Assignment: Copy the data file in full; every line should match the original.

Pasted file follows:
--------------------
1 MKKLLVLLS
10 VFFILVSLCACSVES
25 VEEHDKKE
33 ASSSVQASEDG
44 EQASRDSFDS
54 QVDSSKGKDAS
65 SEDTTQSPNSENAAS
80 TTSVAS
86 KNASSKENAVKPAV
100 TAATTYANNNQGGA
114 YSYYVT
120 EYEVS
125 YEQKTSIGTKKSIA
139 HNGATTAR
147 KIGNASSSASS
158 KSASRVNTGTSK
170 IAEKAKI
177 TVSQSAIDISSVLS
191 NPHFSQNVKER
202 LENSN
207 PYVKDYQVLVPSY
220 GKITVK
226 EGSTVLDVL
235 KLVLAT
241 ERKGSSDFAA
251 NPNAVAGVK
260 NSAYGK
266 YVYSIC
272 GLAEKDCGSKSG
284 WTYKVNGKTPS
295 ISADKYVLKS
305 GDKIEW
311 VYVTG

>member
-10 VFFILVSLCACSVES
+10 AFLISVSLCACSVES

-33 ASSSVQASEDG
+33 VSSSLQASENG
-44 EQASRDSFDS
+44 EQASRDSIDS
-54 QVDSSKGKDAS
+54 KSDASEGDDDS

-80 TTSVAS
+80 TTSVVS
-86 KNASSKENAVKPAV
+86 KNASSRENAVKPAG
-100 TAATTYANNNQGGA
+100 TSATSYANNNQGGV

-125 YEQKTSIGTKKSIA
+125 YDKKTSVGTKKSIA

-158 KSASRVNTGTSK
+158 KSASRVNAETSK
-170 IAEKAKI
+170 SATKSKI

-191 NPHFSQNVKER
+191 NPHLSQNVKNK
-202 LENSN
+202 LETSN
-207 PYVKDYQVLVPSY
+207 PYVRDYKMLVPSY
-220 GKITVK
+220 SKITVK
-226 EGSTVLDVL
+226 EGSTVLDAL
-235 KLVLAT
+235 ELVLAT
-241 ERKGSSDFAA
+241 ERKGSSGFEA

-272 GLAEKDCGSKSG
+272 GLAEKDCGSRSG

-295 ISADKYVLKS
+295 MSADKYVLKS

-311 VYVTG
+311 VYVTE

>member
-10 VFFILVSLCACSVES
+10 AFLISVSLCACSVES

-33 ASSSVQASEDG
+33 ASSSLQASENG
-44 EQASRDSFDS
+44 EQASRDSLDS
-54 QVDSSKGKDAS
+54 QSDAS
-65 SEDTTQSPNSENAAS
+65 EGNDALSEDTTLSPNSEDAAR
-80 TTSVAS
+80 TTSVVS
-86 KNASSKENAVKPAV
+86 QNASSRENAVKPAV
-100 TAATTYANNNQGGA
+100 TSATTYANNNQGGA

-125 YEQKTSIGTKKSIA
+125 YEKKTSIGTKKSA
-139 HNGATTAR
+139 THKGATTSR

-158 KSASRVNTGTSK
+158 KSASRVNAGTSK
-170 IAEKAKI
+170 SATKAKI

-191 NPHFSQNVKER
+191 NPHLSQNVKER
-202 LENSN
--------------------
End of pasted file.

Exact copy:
1 MKKLLVLLS
10 VFFILVSLCACSVES
25 VEEHDKKE
33 ASSSVQASEDG
44 EQASRDSFDS
54 QVDSSKGKDAS
65 SEDTTQSPNSENAAS
80 TTSVAS
86 KNASSKENAVKPAV
100 TAATTYANNNQGGA
114 YSYYVT
120 EYEVS
125 YEQKTSIGTKKSIA
139 HNGATTAR
147 KIGNASSSASS
158 KSASRVNTGTSK
170 IAEKAKI
177 TVSQSAIDISSVLS
191 NPHFSQNVKER
202 LENSN
207 PYVKDYQVLVPSY
220 GKITVK
226 EGSTVLDVL
235 KLVLAT
241 ERKGSSDFAA
251 NPNAVAGVK
260 NSAYGK
266 YVYSIC
272 GLAEKDCGSKSG
284 WTYKVNGKTPS
295 ISADKYVLKS
305 GDKIEW
311 VYVTG

>member
-10 VFFILVSLCACSVES
+10 AFLISVSLCACSVES

-33 ASSSVQASEDG
+33 VSSSLQASENG
-44 EQASRDSFDS
+44 EQASRDSIDS
-54 QVDSSKGKDAS
+54 KSDASEGDDDS

-80 TTSVAS
+80 TTSVVS
-86 KNASSKENAVKPAV
+86 KNASSRENAVKPAG
-100 TAATTYANNNQGGA
+100 TSATSYANNNQGGV

-125 YEQKTSIGTKKSIA
+125 YDKKTSVGTKKSIA

-158 KSASRVNTGTSK
+158 KSASRVNAETSK
-170 IAEKAKI
+170 SATKSKI

-191 NPHFSQNVKER
+191 NPHLSQNVKNK
-202 LENSN
+202 LETSN
-207 PYVKDYQVLVPSY
+207 PYVRDYKMLVPSY
-220 GKITVK
+220 SKITVK
-226 EGSTVLDVL
+226 EGSTVLDAL
-235 KLVLAT
+235 ELVLAT
-241 ERKGSSDFAA
+241 ERKGSSGFEA

-272 GLAEKDCGSKSG
+272 GLAEKDCGSRSG

-295 ISADKYVLKS
+295 MSADKYVLKS

-311 VYVTG
+311 VYVTE

>member
-10 VFFILVSLCACSVES
+10 AFLISVSLCACSVES

-33 ASSSVQASEDG
+33 ASSSLQASENG
-44 EQASRDSFDS
+44 EQASRDSLDS
-54 QVDSSKGKDAS
+54 QSDAS
-65 SEDTTQSPNSENAAS
+65 EGNDALSEDTTLSPNSEDAAR
-80 TTSVAS
+80 TTSVVS
-86 KNASSKENAVKPAV
+86 QNASSRENAVKPAV
-100 TAATTYANNNQGGA
+100 TSATTYANNNQGGA

-125 YEQKTSIGTKKSIA
+125 YEKKTSIGTKKSA
-139 HNGATTAR
+139 THKGATTSR

-158 KSASRVNTGTSK
+158 KSASRVNAGTSK
-170 IAEKAKI
+170 SATKAKI

-191 NPHFSQNVKER
+191 NPHLSQNVKER
-202 LENSN